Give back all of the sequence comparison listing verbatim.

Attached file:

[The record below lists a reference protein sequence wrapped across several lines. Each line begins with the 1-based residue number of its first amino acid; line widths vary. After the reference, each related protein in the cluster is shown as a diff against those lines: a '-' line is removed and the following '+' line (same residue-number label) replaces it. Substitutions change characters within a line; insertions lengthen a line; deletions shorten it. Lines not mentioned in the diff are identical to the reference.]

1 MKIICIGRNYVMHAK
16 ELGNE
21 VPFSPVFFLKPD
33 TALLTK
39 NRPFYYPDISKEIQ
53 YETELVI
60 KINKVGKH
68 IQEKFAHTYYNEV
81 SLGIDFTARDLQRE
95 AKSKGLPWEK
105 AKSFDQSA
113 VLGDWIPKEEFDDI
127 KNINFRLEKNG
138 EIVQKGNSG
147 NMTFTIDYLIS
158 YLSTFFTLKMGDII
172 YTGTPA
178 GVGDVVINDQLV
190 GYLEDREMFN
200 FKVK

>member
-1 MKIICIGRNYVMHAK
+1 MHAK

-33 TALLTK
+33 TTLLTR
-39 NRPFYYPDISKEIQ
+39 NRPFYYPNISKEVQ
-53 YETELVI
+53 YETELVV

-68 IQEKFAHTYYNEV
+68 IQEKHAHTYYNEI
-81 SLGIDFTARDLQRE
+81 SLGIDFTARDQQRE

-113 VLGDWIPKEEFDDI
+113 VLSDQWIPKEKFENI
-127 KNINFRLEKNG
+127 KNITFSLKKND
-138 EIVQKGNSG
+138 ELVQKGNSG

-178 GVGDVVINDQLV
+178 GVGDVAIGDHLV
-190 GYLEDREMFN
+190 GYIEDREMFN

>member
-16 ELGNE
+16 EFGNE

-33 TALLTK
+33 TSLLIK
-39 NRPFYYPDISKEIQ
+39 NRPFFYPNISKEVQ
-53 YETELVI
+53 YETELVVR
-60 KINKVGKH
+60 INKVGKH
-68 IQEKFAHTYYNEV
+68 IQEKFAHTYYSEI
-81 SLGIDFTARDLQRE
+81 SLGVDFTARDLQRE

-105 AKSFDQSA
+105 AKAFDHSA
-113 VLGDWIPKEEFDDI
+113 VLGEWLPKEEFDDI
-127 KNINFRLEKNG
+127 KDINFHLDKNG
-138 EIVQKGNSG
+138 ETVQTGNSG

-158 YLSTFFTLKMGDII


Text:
[The record below lists a reference protein sequence wrapped across several lines. Each line begins with the 1-based residue number of its first amino acid; line widths vary. After the reference, each related protein in the cluster is shown as a diff against those lines: a '-' line is removed and the following '+' line (same residue-number label) replaces it. Substitutions change characters within a line; insertions lengthen a line; deletions shorten it. Lines not mentioned in the diff are identical to the reference.]

1 MKIICIGRNYVMHAK
16 ELGNE
21 VPFSPVFFLKPD
33 TALLTK
39 NRPFYYPDISKEIQ
53 YETELVI
60 KINKVGKH
68 IQEKFAHTYYNEV
81 SLGIDFTARDLQRE
95 AKSKGLPWEK
105 AKSFDQSA
113 VLGDWIPKEEFDDI
127 KNINFRLEKNG
138 EIVQKGNSG
147 NMTFTIDYLIS
158 YLSTFFTLKMGDII
172 YTGTPA
178 GVGDVVINDQLV
190 GYLEDREMFN
200 FKVK

>member
-1 MKIICIGRNYVMHAK
+1 MHAK

-33 TALLTK
+33 TTLLTR
-39 NRPFYYPDISKEIQ
+39 NRPFYYPNISKEVQ
-53 YETELVI
+53 YETELVV

-68 IQEKFAHTYYNEV
+68 IQEKHAHTYYNEI
-81 SLGIDFTARDLQRE
+81 SLGIDFTARDQQRE

-113 VLGDWIPKEEFDDI
+113 VLSDQWIPKEKFENI
-127 KNINFRLEKNG
+127 KNITFSLKKND
-138 EIVQKGNSG
+138 ELVQKGNSG

-178 GVGDVVINDQLV
+178 GVGDVAIGDHLV
-190 GYLEDREMFN
+190 GYIEDREMFN

>member
-16 ELGNE
+16 EFGNE

-33 TALLTK
+33 TSLLIK
-39 NRPFYYPDISKEIQ
+39 NRPFFYPNISKEVQ
-53 YETELVI
+53 YETELVVR
-60 KINKVGKH
+60 INKVGKH
-68 IQEKFAHTYYNEV
+68 IQEKFAHTYYSEI
-81 SLGIDFTARDLQRE
+81 SLGVDFTARDLQRE

-105 AKSFDQSA
+105 AKAFDHSA
-113 VLGDWIPKEEFDDI
+113 VLGEWLPKEEFDDI
-127 KNINFRLEKNG
+127 KDINFHLDKNG
-138 EIVQKGNSG
+138 ETVQTGNSG

-158 YLSTFFTLKMGDII